Big Finish Review: Doctor Who - The Haunting of Malkin Place

Released on Big Finish towards the end of last month and available on wider release at the end of June, comes the next installment in the always popular Fourth Doctor adventures, starring Tom Baker. Following the previous entry in the sixth series Dethras (you can read my review here), The Haunting of Malkin Place sees the Doctor and Romana II (Lalla Ward) investigating the mysteries of the titular haunted house.

Here's the synopsis...

Whilst on the way to visit the town where Henry James lived, a chance encounter with a spiritualist on a train sends the Doctor and Romana on the trail of a ghost. It's the most convincing case of haunting he's ever heard of, he tells them. And so, on their arrival, does it appear to be.

Things go bump in the night at Malkin Place. The voice of a crying child. Birds bursting into flight. Strange movements in a seance.

The Doctor is determined there must be a rational explanation. But is science always the answer to everything?


The Review

Audio dramas are perfect medium for telling really good ghost stories and with the magic of Doctor Who, this latest installment nails it. Writer Phil Mulryne is clearly influenced by horror, something he goes into during the interview extras and there is more than a touch of The Woman In Black in the setting, a large house on the edge of a marsh haunted by strange noises and tragic memories of the past. Nicholas Briggs certainly delivers atmosphere in spades and it's a great opportunity to see the Romana II era fully embrace the gothic horror themes that were so apparent in the early years of Tom Baker's run.

Tom Baker is truly excellent here as he drags Romana off to study the birthplace of Henry James and encounters two strangers on a steam train off to perform a seance at Malkin Place. Baker knows his doctor incredibly well and there was a nice balance of curiosity with a large dose of wit and sarcasm. His disparaging of Simon Jones' spiritual medium Talbot is hilarious and Lalla Ward plays a great double act as Romana, naturally, refuses to believe that ghosts are real.

There is a great build up too in the 'hauntings' taking place at Malkin Place as young woman Beatrice (Fiona Sheehan) finds herself on edge by the sounds of children echoing through the empty house while she grieves for her recently dead father and embraces the return of her brother Maurice (Gunnar Cauthery), who was presumed dead in the horrific battles of World War I. By the time the Doctor and Romana arrive with Talbot and his assistant Tom (Rikki Lawton) the stage is set for a dramatic finale as the seance ends with the Doctor's disappearance.

It's a great little cliffhanger and it isn't until part two that The Haunting of Malkin Place plays its hand and reveals the 'scientific' reason behind the ghostly happenings. Maurice encountered an alien device from a future historian in the trenches of the First World War and was transported across time and space to his childhood home years later. It's a well developed explanation that never feels like a cheat; the sense that this rift through which Maurice has travelled is tearing the place and time apart and the ghosts are echoes of children in the future are layered in a way that you are never sat scratching your head or trying to pick the logic apart.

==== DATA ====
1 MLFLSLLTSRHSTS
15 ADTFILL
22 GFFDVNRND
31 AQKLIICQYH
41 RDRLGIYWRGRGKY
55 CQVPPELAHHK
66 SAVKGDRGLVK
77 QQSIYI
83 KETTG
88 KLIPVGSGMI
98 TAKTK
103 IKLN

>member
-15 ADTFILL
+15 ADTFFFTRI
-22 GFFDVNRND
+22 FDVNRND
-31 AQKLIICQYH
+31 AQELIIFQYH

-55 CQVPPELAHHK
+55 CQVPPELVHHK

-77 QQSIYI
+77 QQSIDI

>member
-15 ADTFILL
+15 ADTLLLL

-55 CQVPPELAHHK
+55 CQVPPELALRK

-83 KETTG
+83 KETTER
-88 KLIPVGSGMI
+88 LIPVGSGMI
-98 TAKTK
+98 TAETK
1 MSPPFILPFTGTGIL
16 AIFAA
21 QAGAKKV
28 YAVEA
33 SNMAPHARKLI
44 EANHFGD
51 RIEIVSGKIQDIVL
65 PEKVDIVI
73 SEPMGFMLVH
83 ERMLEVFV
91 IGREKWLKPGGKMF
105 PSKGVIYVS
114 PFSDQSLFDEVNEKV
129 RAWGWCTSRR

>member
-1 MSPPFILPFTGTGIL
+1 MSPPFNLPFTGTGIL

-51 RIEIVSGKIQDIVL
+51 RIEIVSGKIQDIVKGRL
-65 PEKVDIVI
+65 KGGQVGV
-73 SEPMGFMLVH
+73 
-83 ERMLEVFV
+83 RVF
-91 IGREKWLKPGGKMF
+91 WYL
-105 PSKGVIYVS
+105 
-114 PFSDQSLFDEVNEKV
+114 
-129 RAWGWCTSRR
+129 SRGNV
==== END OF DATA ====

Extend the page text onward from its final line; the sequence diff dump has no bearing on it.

It also adds a greater level of tragedy as Maurice realises that he had to go back with the Doctor's aid and Beatrice faces the prospect of losing her brother again. Sheehan and Cauthery both deliver powerful, engaging performances; in fact the acting throughout is top notch. Just as he did with the hauntings, Briggs is able to capture the horrors of the war in a vivid manner too; the idea of the soldiers drowning in valleys of mud as they march closer to the enemy is a horrifying idea. And when Maurice eventually returns, you feel for every chilling step he takes.

The story does end with a number of bittersweet twists, from the Doctor revealing that he interfered with his past self to play the ghost in the attic he and Romana debated in the opening of part one to Maurice sacrificing himself to save his friend Jack (played by writer Phil Mulryne). The best of all has to be the reveal that housekeeper Mrs Mountford (Denise Black) has been a ghost all along, allowing the episode to have its cake and eat it in a very satisfying manner.

The Haunting of Malkin Place is a perfectly paced two parter, full of atmosphere and dread as a good ghost story should be. There are great performances among all the cast and both Baker and Ward are given something to get their teeth into. This story was a treat for fans of the Fourth Doctor and will be hard to top as the rest of series six continues...

The extras...

Another atmospheric trailer for upcoming adventure Fourth Doctor adventure Subterrania and a handful of delightful interviews following the usual Big Finish tradition. Tom Baker as always, continues to delight in person as much as his Doctor and it is clear his passion for the show has not waned. Lalla Ward also gets her insight into her character, taking joy in the fact that the Romana of this tale did not want to believe in ghosts.

There are some nice moments with writer Phil Mulryne, discussing his appreciation for horror movies and plenty of love all round for Doctor Who from all the cast, particularly Denise Black relishing her chance to play a role in Big Finish for a second time...

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